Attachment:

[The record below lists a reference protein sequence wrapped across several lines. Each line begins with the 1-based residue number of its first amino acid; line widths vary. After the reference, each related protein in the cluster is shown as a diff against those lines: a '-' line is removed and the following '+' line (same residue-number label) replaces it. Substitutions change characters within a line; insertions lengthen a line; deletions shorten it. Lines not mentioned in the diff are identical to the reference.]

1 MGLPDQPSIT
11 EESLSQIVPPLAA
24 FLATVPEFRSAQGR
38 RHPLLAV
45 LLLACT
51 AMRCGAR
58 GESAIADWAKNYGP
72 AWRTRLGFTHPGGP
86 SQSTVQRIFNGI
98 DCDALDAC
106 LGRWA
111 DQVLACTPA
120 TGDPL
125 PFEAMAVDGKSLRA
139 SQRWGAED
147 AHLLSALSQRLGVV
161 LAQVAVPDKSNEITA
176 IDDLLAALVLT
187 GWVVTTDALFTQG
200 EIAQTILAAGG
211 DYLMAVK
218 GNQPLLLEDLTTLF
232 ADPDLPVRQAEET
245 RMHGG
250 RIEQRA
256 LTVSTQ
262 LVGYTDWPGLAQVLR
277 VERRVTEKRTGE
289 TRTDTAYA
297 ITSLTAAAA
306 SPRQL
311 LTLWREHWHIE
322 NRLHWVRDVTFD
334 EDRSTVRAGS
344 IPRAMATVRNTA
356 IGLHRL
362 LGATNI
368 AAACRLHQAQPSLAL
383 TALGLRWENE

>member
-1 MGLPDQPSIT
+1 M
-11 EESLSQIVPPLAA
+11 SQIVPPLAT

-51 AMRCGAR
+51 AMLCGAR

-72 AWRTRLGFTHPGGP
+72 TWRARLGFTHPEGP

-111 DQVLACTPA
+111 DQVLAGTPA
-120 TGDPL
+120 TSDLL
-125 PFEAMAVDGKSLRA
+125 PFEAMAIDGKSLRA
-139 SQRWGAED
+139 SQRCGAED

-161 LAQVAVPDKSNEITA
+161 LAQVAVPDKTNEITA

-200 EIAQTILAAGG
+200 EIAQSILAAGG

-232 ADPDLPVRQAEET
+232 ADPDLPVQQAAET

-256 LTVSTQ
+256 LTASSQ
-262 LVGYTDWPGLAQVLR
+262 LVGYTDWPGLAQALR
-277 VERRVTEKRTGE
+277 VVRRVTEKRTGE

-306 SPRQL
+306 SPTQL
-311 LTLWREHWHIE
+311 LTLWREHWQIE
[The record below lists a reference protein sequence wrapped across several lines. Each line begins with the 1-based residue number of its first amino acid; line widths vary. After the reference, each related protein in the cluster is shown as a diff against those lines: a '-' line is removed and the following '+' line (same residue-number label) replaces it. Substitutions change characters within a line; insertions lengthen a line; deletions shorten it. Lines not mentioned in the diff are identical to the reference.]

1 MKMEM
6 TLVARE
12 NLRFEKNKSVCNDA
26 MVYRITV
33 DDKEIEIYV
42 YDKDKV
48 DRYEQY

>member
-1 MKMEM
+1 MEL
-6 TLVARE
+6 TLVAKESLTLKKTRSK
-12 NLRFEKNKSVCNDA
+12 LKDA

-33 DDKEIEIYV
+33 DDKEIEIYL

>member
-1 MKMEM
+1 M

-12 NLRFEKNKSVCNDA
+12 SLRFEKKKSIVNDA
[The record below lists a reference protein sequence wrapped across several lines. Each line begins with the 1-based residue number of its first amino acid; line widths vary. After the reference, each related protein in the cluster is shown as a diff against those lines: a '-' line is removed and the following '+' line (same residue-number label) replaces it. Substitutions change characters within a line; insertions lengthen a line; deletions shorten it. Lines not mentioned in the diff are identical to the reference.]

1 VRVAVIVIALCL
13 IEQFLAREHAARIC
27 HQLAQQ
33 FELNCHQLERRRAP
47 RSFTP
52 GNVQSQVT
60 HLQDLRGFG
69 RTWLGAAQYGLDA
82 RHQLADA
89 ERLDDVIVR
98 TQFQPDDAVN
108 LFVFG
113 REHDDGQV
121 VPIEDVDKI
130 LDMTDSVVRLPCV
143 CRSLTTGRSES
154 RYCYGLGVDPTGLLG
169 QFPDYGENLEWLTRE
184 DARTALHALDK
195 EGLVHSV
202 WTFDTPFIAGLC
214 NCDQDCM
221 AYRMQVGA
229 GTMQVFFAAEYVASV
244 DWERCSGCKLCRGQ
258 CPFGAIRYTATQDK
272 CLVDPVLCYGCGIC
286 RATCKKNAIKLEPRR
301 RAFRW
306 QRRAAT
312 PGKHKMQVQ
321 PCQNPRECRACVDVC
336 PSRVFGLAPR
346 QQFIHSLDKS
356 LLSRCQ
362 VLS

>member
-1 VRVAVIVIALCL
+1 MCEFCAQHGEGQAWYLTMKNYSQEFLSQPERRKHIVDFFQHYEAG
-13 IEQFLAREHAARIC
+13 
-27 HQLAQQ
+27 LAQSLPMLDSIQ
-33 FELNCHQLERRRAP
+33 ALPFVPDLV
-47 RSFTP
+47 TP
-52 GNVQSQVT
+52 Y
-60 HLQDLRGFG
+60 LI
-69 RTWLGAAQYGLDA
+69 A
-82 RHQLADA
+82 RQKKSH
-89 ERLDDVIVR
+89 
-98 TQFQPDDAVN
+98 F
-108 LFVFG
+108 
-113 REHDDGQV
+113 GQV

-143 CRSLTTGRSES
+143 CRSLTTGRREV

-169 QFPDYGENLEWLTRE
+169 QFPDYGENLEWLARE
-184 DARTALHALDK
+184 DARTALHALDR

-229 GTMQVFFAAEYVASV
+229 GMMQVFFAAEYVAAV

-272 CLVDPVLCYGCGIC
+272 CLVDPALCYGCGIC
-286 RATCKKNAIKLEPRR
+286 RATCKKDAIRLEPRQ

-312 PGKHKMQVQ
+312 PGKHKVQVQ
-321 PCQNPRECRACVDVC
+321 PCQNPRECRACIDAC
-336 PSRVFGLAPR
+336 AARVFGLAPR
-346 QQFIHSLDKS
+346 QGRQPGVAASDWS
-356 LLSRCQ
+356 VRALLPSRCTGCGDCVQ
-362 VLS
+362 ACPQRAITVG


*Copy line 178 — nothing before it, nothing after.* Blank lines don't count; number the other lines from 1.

-346 QQFIHSLDKS